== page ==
Gilteritinib overcomes lorlatinib resistance in ALK-rearranged cancer

Hayato Mizuta, Koutaroh Okada, Mitsugu Araki, Jun Adachi, Ai Takemoto, Justyna Kutkowska, Kohei Maruyama, Noriko Yanagitani, Tomoko Oh-hara, Kana Watanabe, Keiichi Tamai, Luc Friboulet, Kazuhiro Katayama, Biao Ma, Yoko Sasakura, Yukari Sagae, Mutsuko Kukimoto-Niino, Mikako Shirouzu, Satoshi Takagi, Siro SimizuMakoto Nishio, Yasushi Okuno, Naoya Fujita, Ryohei Katayama

Research output: Contribution to journalArticlepeer-review


ALK gene rearrangement was observed in 3%–5% of non-small cell lung cancer patients, and multiple ALK-tyrosine kinase inhibitors (TKIs) have been sequentially used. Multiple ALK-TKI resistance mutations have been identified from the patients, and several compound mutations, such as I1171N + F1174I or I1171N + L1198H are resistant to all the approved ALK-TKIs. In this study, we found that gilteritinib has an inhibitory effect on ALK-TKI–resistant single mutants and I1171N compound mutants in vitro and in vivo. Surprisingly, EML4-ALK I1171N + F1174I compound mutant-expressing tumors were not completely shrunk but regrew within a short period of time after alectinib or lorlatinib treatment. However, the relapsed tumor was markedly shrunk after switching to the gilteritinib in vivo model. In addition, gilteritinib was effective against NTRK-rearranged cancers including entrectinib-resistant NTRK1 G667C-mutant and ROS1 fusion-positive cancer.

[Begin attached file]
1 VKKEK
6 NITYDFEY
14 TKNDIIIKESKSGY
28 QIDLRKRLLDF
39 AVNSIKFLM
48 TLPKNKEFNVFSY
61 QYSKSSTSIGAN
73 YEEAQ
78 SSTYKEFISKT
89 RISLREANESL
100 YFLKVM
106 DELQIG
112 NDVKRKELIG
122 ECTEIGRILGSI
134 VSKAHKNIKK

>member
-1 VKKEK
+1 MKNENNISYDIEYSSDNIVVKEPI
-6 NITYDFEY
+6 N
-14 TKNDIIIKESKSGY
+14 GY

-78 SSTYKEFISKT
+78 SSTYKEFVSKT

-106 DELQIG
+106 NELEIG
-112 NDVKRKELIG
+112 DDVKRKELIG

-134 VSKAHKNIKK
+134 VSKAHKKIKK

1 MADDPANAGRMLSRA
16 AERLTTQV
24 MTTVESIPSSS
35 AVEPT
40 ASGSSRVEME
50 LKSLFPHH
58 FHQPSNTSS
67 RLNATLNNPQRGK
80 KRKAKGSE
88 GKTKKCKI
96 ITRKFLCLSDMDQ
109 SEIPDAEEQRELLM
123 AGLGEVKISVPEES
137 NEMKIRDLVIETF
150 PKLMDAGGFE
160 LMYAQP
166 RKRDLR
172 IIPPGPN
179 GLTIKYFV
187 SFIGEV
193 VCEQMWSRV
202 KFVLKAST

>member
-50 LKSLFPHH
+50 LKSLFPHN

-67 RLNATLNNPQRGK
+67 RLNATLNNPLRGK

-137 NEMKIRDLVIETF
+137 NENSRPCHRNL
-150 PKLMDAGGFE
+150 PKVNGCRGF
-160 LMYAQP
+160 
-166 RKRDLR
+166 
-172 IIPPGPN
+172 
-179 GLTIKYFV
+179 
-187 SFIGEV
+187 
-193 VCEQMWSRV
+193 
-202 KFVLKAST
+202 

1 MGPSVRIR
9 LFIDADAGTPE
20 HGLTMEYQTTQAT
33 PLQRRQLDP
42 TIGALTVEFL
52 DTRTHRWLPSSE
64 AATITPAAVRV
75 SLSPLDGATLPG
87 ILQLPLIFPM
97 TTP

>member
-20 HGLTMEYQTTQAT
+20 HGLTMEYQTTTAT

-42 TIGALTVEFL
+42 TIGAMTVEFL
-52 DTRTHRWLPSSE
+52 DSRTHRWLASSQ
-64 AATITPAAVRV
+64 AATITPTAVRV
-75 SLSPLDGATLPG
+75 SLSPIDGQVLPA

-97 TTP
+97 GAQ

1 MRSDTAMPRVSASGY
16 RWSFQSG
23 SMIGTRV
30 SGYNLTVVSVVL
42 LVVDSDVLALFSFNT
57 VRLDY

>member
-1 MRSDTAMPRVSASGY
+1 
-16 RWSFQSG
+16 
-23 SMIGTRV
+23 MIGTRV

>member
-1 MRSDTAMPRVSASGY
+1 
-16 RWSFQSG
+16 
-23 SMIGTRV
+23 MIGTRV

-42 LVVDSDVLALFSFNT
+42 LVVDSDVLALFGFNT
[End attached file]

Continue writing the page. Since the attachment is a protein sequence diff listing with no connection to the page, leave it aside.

Original languageEnglish
Article number1261
JournalNature communications
Issue number1
Publication statusPublished - 2021 Dec

ASJC Scopus subject areas

  • Chemistry(all)
  • Biochemistry, Genetics and Molecular Biology(all)
  • Physics and Astronomy(all)

Fingerprint Dive into the research topics of 'Gilteritinib overcomes lorlatinib resistance in ALK-rearranged cancer'. Together they form a unique fingerprint.

Cite this